Albert Hirschman Centre on Democracy
27 June 2024

Multilateralism, the climate crisis, and democracy

Discover AHCD’s first Issue Brief in a mini-series on understanding the links between multilateralism & democracy, focused on the climate crisis.

The challenges posed by climate change and the erosion of democracy are inextricably linked. Climate change threatens not only the environment but also the stability and prosperity of nations, exacerbating social and political tensions that can undermine democratic institutions. Conversely, transparent, inclusive, and accountable governance will be indispensable to reaching and implementing multilateral accords in the field of climate change. 

Authored by AHCD researchers Laura Bullon-Cassis, Christine Lutringer, and Héloïse Bellenot, this AHCD Issue Brief (n.1/2024) seeks to examine the interplay between democracy and multilateralism in facilitating collaboration among nations to achieve shared goals related to climate change mitigation and adaptation. 

The first section reviews challenges to democracy at the multilateral level, underscoring exclusionary practices in UNFCCC negotiations themselves and elaborating on some lessons that can be learned from observing negotiations at the UNFCCC, including that democratic countries are not necessarily those that feature the best results or deliver the most concrete action. Thus, this section emphasises that these complexities do not neatly align with the democratic-non-democratic axis. The second section of the brief takes stock of the criticism voiced against democratic governments, which are largely represented among the countries having ratified the Paris agreements. Delving into the national dynamics, including populism, it reviews some key issues associated with democratic political systems, such as short-termism and their vulnerability to the influence of lobbies, which arguably hinder their ability to respond effectively to climate change. These aspects have nurtured criticisms of democracies about the relevance of democratic institutions to provide a rapid and effective response to the challenges posed by climate change.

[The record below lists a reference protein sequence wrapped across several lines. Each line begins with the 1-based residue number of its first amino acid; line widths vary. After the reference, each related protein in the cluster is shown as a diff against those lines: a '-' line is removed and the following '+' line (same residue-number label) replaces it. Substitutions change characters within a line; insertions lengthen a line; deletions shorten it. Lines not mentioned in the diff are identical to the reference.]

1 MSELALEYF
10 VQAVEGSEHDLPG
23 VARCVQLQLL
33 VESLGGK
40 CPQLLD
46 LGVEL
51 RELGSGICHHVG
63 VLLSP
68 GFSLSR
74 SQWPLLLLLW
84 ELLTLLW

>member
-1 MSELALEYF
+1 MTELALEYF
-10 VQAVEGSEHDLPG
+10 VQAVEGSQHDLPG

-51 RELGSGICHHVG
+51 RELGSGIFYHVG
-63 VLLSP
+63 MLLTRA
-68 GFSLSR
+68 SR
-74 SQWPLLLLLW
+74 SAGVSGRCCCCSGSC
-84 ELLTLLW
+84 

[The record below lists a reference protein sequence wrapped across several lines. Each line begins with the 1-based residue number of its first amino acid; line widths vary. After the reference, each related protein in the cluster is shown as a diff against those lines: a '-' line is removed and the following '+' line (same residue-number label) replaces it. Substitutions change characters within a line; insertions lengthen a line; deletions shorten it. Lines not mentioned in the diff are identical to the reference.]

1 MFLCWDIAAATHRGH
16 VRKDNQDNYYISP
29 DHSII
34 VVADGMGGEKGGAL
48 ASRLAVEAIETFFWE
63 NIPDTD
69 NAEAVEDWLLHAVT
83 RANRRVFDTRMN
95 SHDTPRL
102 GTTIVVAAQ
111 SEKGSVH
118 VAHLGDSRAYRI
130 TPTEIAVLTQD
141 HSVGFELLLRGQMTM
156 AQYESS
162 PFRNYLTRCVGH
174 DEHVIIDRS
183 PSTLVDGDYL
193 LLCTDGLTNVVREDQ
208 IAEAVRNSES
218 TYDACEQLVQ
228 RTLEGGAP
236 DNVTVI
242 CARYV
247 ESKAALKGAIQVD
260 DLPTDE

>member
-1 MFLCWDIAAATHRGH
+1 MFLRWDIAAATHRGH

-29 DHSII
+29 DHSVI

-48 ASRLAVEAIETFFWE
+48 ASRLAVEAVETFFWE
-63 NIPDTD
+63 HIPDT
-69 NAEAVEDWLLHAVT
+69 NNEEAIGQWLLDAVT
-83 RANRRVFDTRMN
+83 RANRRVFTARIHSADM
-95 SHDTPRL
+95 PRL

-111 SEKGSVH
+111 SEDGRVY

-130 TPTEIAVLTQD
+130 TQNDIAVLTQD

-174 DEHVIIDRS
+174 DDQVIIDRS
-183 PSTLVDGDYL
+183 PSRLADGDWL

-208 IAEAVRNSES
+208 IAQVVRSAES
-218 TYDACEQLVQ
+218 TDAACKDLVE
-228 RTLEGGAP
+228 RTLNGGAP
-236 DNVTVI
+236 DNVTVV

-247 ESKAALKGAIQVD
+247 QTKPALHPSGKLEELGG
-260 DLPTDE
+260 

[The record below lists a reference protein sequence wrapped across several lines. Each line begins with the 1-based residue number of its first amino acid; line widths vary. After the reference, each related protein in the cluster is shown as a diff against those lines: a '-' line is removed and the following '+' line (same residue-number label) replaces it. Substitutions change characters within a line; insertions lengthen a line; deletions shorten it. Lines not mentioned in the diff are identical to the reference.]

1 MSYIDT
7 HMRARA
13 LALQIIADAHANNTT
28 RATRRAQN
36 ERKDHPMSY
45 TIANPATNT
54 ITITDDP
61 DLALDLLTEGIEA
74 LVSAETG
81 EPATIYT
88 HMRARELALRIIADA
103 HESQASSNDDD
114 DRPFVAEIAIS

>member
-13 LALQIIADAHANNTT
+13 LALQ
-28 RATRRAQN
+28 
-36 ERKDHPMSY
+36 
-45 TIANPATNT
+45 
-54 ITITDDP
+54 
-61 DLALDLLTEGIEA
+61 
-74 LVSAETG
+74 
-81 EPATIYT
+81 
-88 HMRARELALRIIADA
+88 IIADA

Against this backdrop, the brief aims at reviewing some key processes and issues that need to be considered when asking the following question: what are good democratic practices for climate action? What lessons have we learned since the adoption of the Paris Agreement?

This overarching question provided the thread to this brief and to the Expert Roundtable convened by the Kofi Annan Foundation and the Graduate Institute’s Albert Hirschman Centre on Democracy on 16 April. The Roundtable also produced an outcome document, which synthesizes key input from participants.

This is the first of a series of six briefs and roundtables in a two-year joint project by the Albert Hirschman Centre on Democracy and the Kofi Annan Foundation which seeks to further a common understanding of how democratic, ethical, and inclusive leadership is essential to solving global challenges such as the climate crisis. 

READ the Issue Brief on Climate and Democracy.

READ the Outcome document of the Roundtable.